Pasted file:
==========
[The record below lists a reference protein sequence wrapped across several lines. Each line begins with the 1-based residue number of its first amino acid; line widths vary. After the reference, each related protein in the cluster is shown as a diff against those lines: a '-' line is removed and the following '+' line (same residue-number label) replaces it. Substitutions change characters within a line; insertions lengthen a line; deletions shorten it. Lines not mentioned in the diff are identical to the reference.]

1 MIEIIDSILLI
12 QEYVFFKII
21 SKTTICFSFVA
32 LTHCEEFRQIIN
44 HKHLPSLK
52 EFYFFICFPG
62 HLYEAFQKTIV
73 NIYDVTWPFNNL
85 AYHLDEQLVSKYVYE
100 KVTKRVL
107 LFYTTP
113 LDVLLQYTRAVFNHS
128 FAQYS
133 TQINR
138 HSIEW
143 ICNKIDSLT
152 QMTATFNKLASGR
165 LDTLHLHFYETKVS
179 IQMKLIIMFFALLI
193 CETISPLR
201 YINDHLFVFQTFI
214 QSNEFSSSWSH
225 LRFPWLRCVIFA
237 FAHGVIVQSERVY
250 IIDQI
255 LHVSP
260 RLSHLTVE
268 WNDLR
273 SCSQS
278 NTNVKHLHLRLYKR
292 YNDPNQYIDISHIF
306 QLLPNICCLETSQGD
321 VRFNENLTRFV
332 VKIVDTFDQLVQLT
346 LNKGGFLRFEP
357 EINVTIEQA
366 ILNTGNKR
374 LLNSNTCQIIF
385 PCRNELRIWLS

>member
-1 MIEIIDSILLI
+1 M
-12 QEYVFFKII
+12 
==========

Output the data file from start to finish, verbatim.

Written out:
[The record below lists a reference protein sequence wrapped across several lines. Each line begins with the 1-based residue number of its first amino acid; line widths vary. After the reference, each related protein in the cluster is shown as a diff against those lines: a '-' line is removed and the following '+' line (same residue-number label) replaces it. Substitutions change characters within a line; insertions lengthen a line; deletions shorten it. Lines not mentioned in the diff are identical to the reference.]

1 MIEIIDSILLI
12 QEYVFFKII
21 SKTTICFSFVA
32 LTHCEEFRQIIN
44 HKHLPSLK
52 EFYFFICFPG
62 HLYEAFQKTIV
73 NIYDVTWPFNNL
85 AYHLDEQLVSKYVYE
100 KVTKRVL
107 LFYTTP
113 LDVLLQYTRAVFNHS
128 FAQYS
133 TQINR
138 HSIEW
143 ICNKIDSLT
152 QMTATFNKLASGR
165 LDTLHLHFYETKVS
179 IQMKLIIMFFALLI
193 CETISPLR
201 YINDHLFVFQTFI
214 QSNEFSSSWSH
225 LRFPWLRCVIFA
237 FAHGVIVQSERVY
250 IIDQI
255 LHVSP
260 RLSHLTVE
268 WNDLR
273 SCSQS
278 NTNVKHLHLRLYKR
292 YNDPNQYIDISHIF
306 QLLPNICCLETSQGD
321 VRFNENLTRFV
332 VKIVDTFDQLVQLT
346 LNKGGFLRFEP
357 EINVTIEQA
366 ILNTGNKR
374 LLNSNTCQIIF
385 PCRNELRIWLS

>member
-1 MIEIIDSILLI
+1 M
-12 QEYVFFKII
+12 